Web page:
Out of the Ordinary

The free-styling Norwegian Pearl shines in Alaska

By: Terra Judge

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Norwegian Pearl’s Summer Palace restaurant
was inspired by imperial Russia.
When invoking the image of a pearl, one usually conjures up the image of an ordinary grain of sand transformed into something gleaming and beautiful. In the case of NCL’s Norwegian Pearl, I had trouble finding anything ordinary and much to be admired.

My seven-day Alaska itinerary on the Jewel-class ship sailed roundtrip from Seattle and included calls in Juneau, Skagway, Ketchikan and Victoria. The vessel, decked out in cool Caribbean teals and pinks, was lively enough to fit its tropical itineraries, but subtle enough not to feel over-the-top for the Alaska route.

New shore excursions exemplify the line’s freestyle motto. In addition to the typical wide range of Alaska onshore offerings, the cruise line also features NCL Freestyle Private Tours to give cruisers the option to customize their time ashore. Available in Juneau and Ketchikan, these personalized tours are priced per tour, not per person, so guests can include only those with whom they wish to travel.

In Juneau, clients can jump into a chauffeur-driven Hummer H2 for a four-hour tour with available activity options like kayaking or a salmon bake. Ketchikan’s private tours include transport options like a SUV limousine, Alaskan skiff, floatplane or Hummer H2. All tours are recommended for families and there are few restrictions as to activities the group can pick. Prices range from $575 to $1,595 per tour.

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Lotus Garden is one of many
alternative dining venues.
If your clients would rather relax onboard, the Pearl won’t disappoint. The ship houses the industry’s first bowling alley at sea. The four-lane 10-pin alley, part of the entertainment and nightclub complex known as the Bliss Ultra Lounge, is one of the most popular spots on the ship. Even non-bowlers enjoyed the venue, which also featured flat-screen televisions playing music videos and arcade games all with a view of the Alaskan scenery floating by. An added bonus of bowling on the high seas: Gutter balls can be blamed on the rocking of the ship. Bowling charges, including shoes, are $5 per person, per game.

Those who would rather participate in virtual bowling can head to the Pearl’s atrium and sample the Nintendo Wii video game system on a floor-to-ceiling video screen. Adults and kids alike can join in a tournament to compete in tennis, golf, baseball, boxing and bowling. The ship’s Kid’s Crew facility also features a Wii system, so children can partake in the fun at any time.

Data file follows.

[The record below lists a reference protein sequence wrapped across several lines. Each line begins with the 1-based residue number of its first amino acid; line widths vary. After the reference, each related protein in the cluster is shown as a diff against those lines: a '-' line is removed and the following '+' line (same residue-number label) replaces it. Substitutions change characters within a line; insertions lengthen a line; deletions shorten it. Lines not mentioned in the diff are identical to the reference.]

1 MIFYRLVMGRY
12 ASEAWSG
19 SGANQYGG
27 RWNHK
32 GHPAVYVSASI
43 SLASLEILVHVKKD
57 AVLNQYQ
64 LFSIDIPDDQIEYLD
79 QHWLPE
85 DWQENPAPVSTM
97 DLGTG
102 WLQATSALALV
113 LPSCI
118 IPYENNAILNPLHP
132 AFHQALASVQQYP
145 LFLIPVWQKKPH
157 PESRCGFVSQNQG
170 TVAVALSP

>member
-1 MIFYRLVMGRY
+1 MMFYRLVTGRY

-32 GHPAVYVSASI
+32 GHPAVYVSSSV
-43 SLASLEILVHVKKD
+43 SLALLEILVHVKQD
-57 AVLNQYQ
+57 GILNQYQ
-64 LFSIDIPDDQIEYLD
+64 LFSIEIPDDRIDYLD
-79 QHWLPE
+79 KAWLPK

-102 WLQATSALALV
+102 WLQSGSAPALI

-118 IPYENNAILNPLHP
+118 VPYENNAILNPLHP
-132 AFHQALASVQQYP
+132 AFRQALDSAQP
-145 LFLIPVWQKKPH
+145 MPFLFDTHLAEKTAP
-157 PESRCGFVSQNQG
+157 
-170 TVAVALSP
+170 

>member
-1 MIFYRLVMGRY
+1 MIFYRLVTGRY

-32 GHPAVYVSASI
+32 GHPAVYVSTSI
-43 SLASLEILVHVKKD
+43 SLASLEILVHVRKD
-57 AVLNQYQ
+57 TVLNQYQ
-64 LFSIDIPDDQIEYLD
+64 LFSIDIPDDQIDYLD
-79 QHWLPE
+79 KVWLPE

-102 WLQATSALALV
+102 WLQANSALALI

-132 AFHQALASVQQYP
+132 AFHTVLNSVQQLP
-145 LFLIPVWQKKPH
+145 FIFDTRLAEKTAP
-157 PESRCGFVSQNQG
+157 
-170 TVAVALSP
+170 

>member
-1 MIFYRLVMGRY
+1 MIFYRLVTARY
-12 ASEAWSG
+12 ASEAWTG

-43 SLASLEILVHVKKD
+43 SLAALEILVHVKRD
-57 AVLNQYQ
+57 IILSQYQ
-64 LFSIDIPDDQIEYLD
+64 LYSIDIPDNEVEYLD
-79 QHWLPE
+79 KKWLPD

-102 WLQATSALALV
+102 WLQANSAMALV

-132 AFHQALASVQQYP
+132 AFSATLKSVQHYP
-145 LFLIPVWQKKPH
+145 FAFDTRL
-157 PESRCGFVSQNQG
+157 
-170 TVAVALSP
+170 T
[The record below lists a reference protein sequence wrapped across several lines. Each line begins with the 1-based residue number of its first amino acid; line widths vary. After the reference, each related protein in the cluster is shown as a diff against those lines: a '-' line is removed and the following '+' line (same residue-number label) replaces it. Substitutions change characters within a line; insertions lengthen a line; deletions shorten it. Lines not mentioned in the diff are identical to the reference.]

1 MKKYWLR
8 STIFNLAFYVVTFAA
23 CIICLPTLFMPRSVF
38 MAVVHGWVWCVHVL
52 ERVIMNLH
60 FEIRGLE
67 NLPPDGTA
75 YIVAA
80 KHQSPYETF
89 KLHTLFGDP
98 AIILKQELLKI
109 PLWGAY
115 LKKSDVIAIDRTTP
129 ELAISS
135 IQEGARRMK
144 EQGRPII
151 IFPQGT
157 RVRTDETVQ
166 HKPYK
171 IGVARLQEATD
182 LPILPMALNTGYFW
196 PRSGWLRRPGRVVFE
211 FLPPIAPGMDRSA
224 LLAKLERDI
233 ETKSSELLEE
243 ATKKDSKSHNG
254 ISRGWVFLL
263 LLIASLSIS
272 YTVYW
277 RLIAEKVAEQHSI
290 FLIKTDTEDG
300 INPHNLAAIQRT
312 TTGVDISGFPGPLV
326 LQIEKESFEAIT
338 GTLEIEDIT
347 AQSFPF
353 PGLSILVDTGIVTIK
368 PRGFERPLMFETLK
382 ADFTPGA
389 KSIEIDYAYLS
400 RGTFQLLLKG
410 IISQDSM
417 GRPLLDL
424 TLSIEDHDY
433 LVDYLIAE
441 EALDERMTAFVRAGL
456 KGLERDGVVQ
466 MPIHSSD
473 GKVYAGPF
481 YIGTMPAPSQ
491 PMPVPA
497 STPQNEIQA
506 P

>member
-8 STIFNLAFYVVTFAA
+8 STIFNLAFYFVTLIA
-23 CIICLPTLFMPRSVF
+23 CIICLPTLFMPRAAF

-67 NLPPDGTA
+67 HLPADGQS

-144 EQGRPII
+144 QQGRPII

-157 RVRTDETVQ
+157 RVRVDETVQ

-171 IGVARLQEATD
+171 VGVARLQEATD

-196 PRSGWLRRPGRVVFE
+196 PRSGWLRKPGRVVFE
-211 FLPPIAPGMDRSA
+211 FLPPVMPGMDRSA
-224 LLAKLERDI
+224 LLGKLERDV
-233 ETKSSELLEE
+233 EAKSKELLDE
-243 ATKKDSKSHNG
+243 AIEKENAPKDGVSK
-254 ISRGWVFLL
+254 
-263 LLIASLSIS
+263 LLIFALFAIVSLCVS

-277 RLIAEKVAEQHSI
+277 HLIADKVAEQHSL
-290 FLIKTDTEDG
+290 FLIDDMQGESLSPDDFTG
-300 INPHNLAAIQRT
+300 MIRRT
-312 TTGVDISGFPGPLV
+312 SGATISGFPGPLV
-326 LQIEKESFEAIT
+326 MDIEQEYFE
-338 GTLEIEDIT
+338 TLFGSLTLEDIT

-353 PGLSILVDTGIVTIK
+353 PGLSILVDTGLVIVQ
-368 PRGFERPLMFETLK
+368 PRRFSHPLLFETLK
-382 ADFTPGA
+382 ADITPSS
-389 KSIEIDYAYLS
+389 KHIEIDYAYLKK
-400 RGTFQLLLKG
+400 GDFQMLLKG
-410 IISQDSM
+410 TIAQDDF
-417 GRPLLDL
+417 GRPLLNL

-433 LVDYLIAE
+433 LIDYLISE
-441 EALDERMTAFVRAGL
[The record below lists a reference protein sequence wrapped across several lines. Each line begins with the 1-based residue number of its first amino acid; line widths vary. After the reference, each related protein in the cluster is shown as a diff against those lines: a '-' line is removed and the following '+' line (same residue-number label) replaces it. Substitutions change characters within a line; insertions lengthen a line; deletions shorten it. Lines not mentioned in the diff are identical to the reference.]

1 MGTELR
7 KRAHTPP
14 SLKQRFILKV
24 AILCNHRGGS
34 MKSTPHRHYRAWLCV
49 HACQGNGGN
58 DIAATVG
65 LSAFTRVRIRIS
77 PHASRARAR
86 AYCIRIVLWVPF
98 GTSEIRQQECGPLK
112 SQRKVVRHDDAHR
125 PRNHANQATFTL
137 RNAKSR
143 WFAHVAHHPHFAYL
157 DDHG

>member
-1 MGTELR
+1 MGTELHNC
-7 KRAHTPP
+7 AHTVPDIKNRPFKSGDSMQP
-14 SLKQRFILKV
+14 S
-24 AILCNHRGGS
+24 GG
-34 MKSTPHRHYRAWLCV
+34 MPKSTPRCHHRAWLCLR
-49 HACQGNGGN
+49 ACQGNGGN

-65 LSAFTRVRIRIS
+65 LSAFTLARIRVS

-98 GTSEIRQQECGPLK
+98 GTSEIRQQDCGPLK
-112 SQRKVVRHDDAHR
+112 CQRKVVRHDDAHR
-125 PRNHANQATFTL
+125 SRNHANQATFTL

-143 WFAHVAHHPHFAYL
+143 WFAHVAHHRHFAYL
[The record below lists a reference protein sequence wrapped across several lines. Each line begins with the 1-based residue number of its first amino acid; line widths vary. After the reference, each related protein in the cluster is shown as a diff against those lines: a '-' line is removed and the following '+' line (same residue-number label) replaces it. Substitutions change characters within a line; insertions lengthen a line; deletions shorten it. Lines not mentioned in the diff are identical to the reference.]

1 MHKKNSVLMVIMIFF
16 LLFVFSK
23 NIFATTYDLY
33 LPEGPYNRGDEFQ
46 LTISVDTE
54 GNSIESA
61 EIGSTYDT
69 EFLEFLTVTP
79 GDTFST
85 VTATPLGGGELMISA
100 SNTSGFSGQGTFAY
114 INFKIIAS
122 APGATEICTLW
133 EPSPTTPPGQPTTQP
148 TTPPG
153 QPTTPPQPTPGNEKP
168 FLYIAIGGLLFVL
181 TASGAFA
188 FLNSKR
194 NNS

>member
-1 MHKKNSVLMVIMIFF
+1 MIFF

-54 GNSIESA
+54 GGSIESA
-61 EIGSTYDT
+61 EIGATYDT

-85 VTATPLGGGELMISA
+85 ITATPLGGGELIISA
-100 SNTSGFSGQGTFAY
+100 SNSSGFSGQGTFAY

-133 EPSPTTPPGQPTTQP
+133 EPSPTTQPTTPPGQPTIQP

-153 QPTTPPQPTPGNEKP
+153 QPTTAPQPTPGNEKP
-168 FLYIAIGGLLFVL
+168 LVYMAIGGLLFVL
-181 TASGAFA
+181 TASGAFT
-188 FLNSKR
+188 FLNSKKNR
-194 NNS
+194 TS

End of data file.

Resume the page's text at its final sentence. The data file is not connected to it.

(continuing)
Even the ship’s outdoor features didn’t go unused. For those bold enough to brave the brisk Alaskan weather, the rock-climbing wall provided an exceptional vantage point for the passing scenery. And in the outdoor pool, children happily slipped down the water slide, while parents and staff looked on, bundled up in parkas.

Dining options aboard the Pearl are equally impressive. The ship’s popular Garden Cafe offers a large international buffet with ethnic specialties and the best bacon I’ve ever tasted. The cafe opens onto the Great Outdoors, an outdoor eatery with similar offerings where I ate most of my meals while watching the whales spout in the distance.

Another spot to enjoy lunch with incredible views is Summer Palace with floor-to-ceiling windows and a decor inspired by Russian palaces. I was surprised to find no cover charge for the multi-course service. Make sure to tell clients to get there early for the cruise through Glacier Bay, as the windowed restaurant is one of the best viewing locations on the vessel.

Restaurants that do require a small cover charge are well worth it. Cagney’s Steakhouse served up sizzling steaks and delicious truffle-oil French fries. The warm goat cheese tart at Le Bistro alone made the $15 charge seem like an understatement, and Teppanyaki in the Lotus Garden was fun and filling.

As part of NCL’s Freestyle Cruising, the Pearl offers a restaurant reservation system to allow guests to check the availability of each restaurant on large flat-screen TVs located around the ship. Pagers are issued to guests who want to dine at a busy restaurant, allowing them to stroll at leisure throughout the ship until a table becomes available.

For those looking for luxury, the Garden Villas, Deluxe Owner’s Suites and Courtyard Villas on the upper decks offer amenities usually reserved for luxury vessels, such as a private courtyard complete with hot tub, steam rooms, small gym and private sundeck.

The two Garden Villas each span 4,400 square feet with three bedrooms, living room, dining room and private garden. Garden Villa guests also receive complimentary limousine from the pier to the airport and butler and concierge service.

Two Deluxe Owner’s Suites, the Black Pearl and the Golden Pearl, feature a private courtyard as well as butler service. The 10 Courtyard Villas, also found on Norwegian Jewel and Pride of Hawaii, feature a living and dining area, private balcony, separate bedroom and share a courtyard. All proof positive that this Pearl isn’t lacking in luster.

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